equivalent to U.S. daily demand for oil for a matter of just months.74 This does not
consider the role which any incremental source of petroleum plays in markets, which
are dynamic. Consequently, the impact of ANWR production on world oil prices is
likely to be variable depending upon market and political factors prevailing in the
moment. For proponents of development, the oil shocks to the market in 1973-74,
However, a review of the nearly thirty years since the time of the Arab oil
embargo and first oil price shock in 1973 suggests that it is more accurate to see this
nearly thirty-year period as one of general price and supply stability that is
periodically broken with shorter episodes when price became volatile and supplies
of fuel less certain. During any of these episodes, even an additional 100,000 bbl/day
of refined product in certain regional markets might have eased prices.75 In times of
uncertainty – and even at the low range of estimates of potential ANWR production
– these volumes might help contain a short-term spike in prices. In these moments,
it matters little whether the incremental supply comes from a field holding six
months’ national demand, or sixty years’ potential supply, because the price of
product at the pump will not discriminate between the two.
Some argue that ANWR production could result in lower world oil prices if
supply in the world market were relatively tight in 2015 and the market was
reasonably competitive. In a period of general stability and balance in supply and
demand, production from ANWR at the lower range of the estimates would probably
have a small effect on prices. There is also the prospect that, depending upon market
factors and their internal economies, OPEC and other producers could cut their
output to offset the supply effect of ANWR, as has occurred before. This would
depend upon the commitment of OPEC nations to try to support or defend a price
band for crude oil by cutting production, as they did three times in 2001. At the same
time, internal revenue needs have sometimes prompted producing nations to sell
72EIA projects the average price of landed oil imports at $21.37 per barrel in 2010 and
$21.89 in 2015 (1999 dollars). International Energy Outlook 2001. (Washington, DC:
March 2001), p.41. EIA’s oil price, oil production, and economic growth projections used
here are its best-guess “reference case.”
73International Energy Outlook 2001. p. 42.
74Actual extraction of the oil would require decades.
75Mention should be made that a shortage of refining capacity or configuration, and
transportation infrastructure were contributing factors to some of the observed increase in
price, and under these circumstances, the effect upon price of incremental crude production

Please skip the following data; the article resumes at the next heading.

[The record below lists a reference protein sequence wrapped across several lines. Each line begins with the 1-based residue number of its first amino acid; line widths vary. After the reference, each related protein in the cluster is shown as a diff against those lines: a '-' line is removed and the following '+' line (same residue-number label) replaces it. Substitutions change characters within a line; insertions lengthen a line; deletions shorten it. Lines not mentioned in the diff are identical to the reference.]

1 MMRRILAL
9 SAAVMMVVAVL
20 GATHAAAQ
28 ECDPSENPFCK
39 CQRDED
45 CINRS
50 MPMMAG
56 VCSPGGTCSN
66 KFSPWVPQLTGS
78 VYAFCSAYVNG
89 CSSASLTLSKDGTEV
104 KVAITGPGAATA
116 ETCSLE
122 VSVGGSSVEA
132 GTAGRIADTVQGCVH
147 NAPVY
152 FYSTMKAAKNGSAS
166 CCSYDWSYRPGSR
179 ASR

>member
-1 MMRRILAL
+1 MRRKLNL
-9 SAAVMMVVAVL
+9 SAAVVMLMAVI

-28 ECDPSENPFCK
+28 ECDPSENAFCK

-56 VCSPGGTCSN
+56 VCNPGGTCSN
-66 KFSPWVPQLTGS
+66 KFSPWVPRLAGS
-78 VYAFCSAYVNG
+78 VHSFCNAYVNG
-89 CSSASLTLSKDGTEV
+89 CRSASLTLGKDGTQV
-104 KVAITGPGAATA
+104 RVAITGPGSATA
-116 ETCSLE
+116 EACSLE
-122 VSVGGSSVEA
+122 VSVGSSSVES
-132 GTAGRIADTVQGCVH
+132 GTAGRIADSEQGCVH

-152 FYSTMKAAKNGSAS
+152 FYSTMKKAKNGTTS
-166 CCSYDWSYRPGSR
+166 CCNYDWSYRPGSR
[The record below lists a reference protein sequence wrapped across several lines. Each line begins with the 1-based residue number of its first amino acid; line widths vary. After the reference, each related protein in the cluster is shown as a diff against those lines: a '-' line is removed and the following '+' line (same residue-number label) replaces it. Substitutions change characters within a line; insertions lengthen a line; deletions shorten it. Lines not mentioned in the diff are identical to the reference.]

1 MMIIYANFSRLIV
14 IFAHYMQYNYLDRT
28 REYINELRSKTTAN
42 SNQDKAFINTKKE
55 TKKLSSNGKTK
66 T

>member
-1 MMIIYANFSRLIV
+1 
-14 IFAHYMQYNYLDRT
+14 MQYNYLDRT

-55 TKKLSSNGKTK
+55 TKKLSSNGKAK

will be perhaps more selective and regional.
output above their quotas. Additional oil supply from non-OPEC producers also
makes it more difficult for OPEC to affect prices.76
Macroeconomic Effects. In general, if energy prices fall, the drop would
tend to increase the amount of inputs afforded by businesses, boosting the overall
supply of goods and services. Higher aggregate income and lower prices would
enable households to buy more goods and services. Economic growth would speed
up; and, if the economy is not at full employment, more labor and capital would be
employed. Once the adjustment to lower prices is completed, growth would return
to its prior rate, but at a higher output level.
However, in analyzing the impact of changes in energy costs on the economy
as a whole or on individual sectors, one needs to be aware that the relative price of
oil has decreased since the oil price spikes of the 1970s and early 1980s, and energy
use per unit of output has fallen as well. The proportions of production costs
accounted for by energy have dropped across the economy; and energy costs as a
share of Gross Domestic Product (GDP) have declined. Consequently, the relative
impacts of energy price changes on the economy in general and on particular sectors
can be expected to be smaller than they were 20-25 years ago.
It appears also that any price effect would have to be considerable and sustained
for the macroeconomic effects to be reasonably noticeable. For example, the
Organization for Economic Cooperation and Development estimated that an increase
in oil prices of $10 per barrel above its baseline scenario would result in U.S. GDP77
being 0.2% lower one year and two years after the shock. In contrast, as noted
above, the price effect of a 0.3%–0.9% addition to world oil supply resulting from
ANWR production probably would be small, although econometric research findings
suggest that the beneficial macroeconomic result of a price drop would not
necessarily be proportional.
Oil and gas producers that do not participate in ANWR development, their
suppliers, and their local economies in the contiguous 48 States would be harmed
should oil prices decline. Producers’ revenues would decline indirectly as well as
directly through reductions in output – both effects leading to cutbacks in
employment and in purchases of other goods and services.
With respect to ANWR development, hypothetical outlays of $6.5 billion and
$14.0 billion with an income multiplier of two78 applying to both would come to
76For more on U.S. energy policies, see CRS Issue Brief IB10080, Energy Policy: Setting
the Stage for the Current Debate. 16 p.
77Organization for Economic Cooperation and Development, Economic Outlook. (December
78Changes in investment spending have a magnified impact on the economy as a result of
the ripple effects on the income and spending of other businesses and of households.
Income multiplier is the term used to denote the total impact of the initial spending. Such
multipliers differ depending upon the sector of the economy in which the investment takes
place. A multiplier of two is generally considered reasonable for the type of spending
roughly 0.12% and 0.26% of projected GDP for the year 2002 (on the unlikely